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The Mishnah or Mishna (//; Hebrew: מִשְׁנָה, "study by repetition"), from the verb shanah שנה, or "to study and review", also "secondary," is the first major written redaction of the Jewish oral traditions known as the "Oral Torah". It is also the first major work of Rabbinic literature. The earliest known copy of the Mishnah has additions, and is contained within a book featuring commentary that was printed in Naples Italy during the late 15th century.
The Mishnah was redacted by Rabbi Yehudah HaNasi before his death around 217 CE, in a time when, according to the Talmud, the persecution of the Jews and the passage of time raised the possibility that the details of the oral traditions of the Pharisees from the Second Temple period (536 BCE – 70 CE) would be forgotten. The majority of the Mishnah is written in Mishnaic Hebrew, while some parts are Aramaic.
The Mishnah consists of six orders (sedarim, singular seder סדר), each containing 7–12 tractates (masechtot, singular masechet מסכת; lit. "web"), 63 in total, and further subdivided into chapters and paragraphs or verses.
The word Mishnah can also indicate a single paragraph or a verse of the work itself, i.e. the smallest unit of structure in the Mishnah. For this reason the whole work is sometimes called by the plural, Mishnayot.
The term "Mishnah" originally referred to a method of teaching by presenting topics in a systematic order, as contrasted with Midrash, which meant teaching by following the order of the Bible. The Mishnah as a written compilation accordingly orders its content by subject matter, instead of by biblical context as the Midrashim do. Likewise it includes a much broader selection of halakhic subjects, and discusses individual subjects more thoroughly, than the Midrashim.
The Mishnah consists of six orders (sedarim, singular seder סדר), each containing 7–12 tractates (masechtot, singular masechet מסכת; lit. "web"), 63 in total. Each masechet is divided into chapters (peraqim, singular pereq) and then paragraphs (mishnayot, singular mishnah). In this last context, the word mishnah means a single paragraph of the work, i.e. the smallest unit of structure, leading to the use of the plural, "Mishnayot", for the whole work.
Because of the division into six orders, the Mishnah is sometimes called Shas (an acronym for Shisha Sedarim – the "six orders"), though that term is more often used for the Talmud as a whole.
The six orders are:
The Babylonian Talmud (Hagiga 14a) states that there were either six hundred or seven hundred orders of the Mishnah. Hillel the Elder organized them into six orders to make it easier to remember. The historical accuracy of this tradition is disputed. There is also a tradition that Ezra the scribe dictated from memory not only the 24 books of the Tanakh but 60 esoteric books. It is not known whether this is a reference to the Mishnah, but there is a case for saying that the Mishnah does consist of 60 tractates. (The current total is 63, but Makkot was originally part of Sanhedrin, and Bava Kamma, Bava Metzia and Bava Batra may be regarded as subdivisions of a single tractate Nezikin.)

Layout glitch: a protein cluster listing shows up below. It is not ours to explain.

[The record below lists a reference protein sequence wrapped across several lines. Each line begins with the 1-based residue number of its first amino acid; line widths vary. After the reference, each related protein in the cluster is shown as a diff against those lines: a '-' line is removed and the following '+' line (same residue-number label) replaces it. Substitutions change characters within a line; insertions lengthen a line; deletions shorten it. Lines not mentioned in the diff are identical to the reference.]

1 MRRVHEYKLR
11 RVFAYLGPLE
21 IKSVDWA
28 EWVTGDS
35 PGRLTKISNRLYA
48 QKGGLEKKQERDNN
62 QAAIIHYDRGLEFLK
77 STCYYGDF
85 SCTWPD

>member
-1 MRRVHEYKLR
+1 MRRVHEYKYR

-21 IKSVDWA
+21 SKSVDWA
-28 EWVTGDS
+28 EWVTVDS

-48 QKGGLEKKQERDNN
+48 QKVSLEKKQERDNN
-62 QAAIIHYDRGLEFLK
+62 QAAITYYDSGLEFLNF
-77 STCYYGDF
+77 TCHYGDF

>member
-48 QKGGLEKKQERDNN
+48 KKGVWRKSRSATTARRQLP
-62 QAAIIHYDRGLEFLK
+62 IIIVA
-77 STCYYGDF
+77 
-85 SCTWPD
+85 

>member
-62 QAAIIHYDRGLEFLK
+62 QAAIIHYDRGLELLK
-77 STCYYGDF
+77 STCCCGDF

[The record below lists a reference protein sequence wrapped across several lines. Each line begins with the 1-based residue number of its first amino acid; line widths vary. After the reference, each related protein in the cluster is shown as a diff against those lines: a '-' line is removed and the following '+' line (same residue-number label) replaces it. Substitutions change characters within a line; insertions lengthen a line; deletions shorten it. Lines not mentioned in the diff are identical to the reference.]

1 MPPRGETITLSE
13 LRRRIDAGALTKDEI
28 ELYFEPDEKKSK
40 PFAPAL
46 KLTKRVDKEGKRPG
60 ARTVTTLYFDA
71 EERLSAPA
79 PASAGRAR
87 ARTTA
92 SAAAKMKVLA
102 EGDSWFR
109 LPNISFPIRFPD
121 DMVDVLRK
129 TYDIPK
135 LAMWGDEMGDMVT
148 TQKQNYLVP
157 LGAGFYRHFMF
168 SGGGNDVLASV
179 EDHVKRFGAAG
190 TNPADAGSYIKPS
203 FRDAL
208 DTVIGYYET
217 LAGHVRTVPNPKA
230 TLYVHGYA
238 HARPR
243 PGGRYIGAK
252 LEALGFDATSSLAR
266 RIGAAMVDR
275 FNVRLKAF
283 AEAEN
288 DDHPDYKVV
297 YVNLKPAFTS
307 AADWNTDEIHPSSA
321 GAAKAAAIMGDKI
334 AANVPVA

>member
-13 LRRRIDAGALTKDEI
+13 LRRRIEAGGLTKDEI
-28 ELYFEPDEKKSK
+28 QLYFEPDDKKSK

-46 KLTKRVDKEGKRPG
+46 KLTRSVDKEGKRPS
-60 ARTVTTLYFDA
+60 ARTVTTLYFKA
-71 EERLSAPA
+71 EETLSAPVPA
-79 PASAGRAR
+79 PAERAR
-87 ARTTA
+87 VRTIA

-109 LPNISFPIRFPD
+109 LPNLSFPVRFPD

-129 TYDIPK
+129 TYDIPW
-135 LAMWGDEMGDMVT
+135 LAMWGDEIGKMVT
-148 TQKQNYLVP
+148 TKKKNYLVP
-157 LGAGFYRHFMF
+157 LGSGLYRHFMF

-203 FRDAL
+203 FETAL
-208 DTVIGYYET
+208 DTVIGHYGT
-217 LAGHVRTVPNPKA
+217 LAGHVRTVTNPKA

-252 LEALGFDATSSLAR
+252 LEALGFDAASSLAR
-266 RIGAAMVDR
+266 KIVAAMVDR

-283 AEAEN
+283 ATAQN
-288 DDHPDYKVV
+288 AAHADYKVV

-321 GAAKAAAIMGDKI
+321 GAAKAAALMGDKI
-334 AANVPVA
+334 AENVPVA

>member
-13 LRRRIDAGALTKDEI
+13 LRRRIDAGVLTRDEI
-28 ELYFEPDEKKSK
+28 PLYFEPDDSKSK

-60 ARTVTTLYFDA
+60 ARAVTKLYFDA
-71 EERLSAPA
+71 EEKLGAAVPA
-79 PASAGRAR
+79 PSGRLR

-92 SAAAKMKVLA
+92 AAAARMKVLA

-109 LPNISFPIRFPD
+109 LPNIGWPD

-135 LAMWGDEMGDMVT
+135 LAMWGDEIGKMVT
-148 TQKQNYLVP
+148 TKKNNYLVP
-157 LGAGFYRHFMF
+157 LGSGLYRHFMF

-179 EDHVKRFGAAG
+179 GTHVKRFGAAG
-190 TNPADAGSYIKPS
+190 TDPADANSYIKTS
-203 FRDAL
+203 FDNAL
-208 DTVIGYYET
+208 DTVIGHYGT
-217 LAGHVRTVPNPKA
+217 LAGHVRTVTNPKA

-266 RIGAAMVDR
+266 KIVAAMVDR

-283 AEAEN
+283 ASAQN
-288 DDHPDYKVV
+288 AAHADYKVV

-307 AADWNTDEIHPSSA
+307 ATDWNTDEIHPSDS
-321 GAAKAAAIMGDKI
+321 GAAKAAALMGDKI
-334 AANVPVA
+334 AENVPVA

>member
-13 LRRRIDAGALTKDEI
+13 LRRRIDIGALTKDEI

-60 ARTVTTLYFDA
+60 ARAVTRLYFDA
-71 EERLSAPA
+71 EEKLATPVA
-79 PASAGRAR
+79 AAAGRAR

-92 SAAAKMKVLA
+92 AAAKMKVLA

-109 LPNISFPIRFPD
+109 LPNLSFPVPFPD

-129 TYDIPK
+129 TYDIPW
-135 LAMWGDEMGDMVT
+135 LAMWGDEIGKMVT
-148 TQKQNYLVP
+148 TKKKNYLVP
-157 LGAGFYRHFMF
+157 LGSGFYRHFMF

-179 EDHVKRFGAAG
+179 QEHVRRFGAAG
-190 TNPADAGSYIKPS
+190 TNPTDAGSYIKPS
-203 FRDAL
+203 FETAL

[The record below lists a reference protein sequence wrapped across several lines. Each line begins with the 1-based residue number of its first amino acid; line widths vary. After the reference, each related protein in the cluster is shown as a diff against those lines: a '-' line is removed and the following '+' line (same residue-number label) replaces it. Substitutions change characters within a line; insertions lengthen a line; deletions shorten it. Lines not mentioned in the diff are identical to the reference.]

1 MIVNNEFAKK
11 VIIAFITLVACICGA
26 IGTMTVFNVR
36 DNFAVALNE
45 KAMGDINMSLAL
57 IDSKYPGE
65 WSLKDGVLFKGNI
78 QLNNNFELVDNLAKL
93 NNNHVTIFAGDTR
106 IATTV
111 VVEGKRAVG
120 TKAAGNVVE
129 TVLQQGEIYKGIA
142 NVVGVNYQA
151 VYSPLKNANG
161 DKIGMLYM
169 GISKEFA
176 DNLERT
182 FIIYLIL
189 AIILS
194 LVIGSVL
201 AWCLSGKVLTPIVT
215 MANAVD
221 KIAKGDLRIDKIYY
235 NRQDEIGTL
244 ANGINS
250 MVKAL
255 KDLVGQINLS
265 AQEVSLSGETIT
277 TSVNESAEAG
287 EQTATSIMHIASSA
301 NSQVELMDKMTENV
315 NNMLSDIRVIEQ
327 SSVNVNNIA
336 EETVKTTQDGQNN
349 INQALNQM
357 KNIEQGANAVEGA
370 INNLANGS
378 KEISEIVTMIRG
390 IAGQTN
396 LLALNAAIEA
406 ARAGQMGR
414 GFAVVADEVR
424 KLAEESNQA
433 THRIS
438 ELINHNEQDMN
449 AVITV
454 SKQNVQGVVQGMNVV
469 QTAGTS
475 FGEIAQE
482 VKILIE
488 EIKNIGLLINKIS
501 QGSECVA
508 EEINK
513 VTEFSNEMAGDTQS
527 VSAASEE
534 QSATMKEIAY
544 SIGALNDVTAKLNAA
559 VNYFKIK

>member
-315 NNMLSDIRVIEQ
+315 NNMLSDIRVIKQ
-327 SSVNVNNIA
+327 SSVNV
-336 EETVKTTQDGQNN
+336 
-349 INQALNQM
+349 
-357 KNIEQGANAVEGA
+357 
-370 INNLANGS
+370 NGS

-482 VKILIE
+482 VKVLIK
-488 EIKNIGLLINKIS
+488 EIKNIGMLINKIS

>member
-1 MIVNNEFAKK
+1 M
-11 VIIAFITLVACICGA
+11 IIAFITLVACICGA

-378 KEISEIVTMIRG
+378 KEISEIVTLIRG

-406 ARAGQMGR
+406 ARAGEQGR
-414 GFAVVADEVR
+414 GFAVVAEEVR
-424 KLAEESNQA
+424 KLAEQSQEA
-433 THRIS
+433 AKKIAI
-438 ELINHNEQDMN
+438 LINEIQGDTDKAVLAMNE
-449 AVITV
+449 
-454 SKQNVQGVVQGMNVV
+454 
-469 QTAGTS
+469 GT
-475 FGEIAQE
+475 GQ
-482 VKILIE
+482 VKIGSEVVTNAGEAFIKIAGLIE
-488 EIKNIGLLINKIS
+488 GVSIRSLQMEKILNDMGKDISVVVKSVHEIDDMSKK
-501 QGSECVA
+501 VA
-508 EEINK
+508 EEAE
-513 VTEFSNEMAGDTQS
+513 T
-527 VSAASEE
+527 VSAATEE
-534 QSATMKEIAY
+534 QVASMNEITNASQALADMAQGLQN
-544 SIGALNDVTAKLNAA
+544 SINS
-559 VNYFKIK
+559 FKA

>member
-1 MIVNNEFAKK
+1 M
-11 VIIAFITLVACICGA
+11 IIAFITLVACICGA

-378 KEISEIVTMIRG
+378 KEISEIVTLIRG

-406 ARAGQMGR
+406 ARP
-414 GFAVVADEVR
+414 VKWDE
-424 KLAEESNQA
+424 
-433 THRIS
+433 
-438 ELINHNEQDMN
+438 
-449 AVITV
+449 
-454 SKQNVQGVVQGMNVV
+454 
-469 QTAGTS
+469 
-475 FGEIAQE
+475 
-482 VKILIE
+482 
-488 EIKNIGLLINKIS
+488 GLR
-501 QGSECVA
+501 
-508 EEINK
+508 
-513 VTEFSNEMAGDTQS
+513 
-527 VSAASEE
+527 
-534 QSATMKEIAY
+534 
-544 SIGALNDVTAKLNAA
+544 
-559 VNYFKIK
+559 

Interestingly, Reuvein Margolies (1889–1971) posited that there were originally seven orders of Mishnah, citing a Gaonic tradition on the existence of a seventh order containing the laws of Sta"m (scribal practice) and Berachot (blessings).
A number of important laws are not elaborated upon in the Mishnah. These include the laws of tzitzit, tefillin (phylacteries), mezuzot, the holiday of Hanukkah, and the laws of gerim (converts). These were later discussed in the minor tractates.
Rabbi Nissim Gaon in his Hakdamah Le'mafteach Hatalmud writes that many of these laws were so well known that it was unnecessary for Rabbi Judah to discuss them. Reuvein Margolies suggests that as the Mishnah was redacted after the Bar Kochba revolt, Rabbi Judah could not have included discussion of Hanukkah which commemorates the Jewish revolt against the Syrian-Greeks (the Romans would not have tolerated this overt nationalism). Similarly, there were then several decrees in place aimed at suppressing outward signs of national identity, including decrees against wearing tefillin and tzitzit; as Conversion to Judaism was against Roman law, Rabbi Judah would not have discussed this.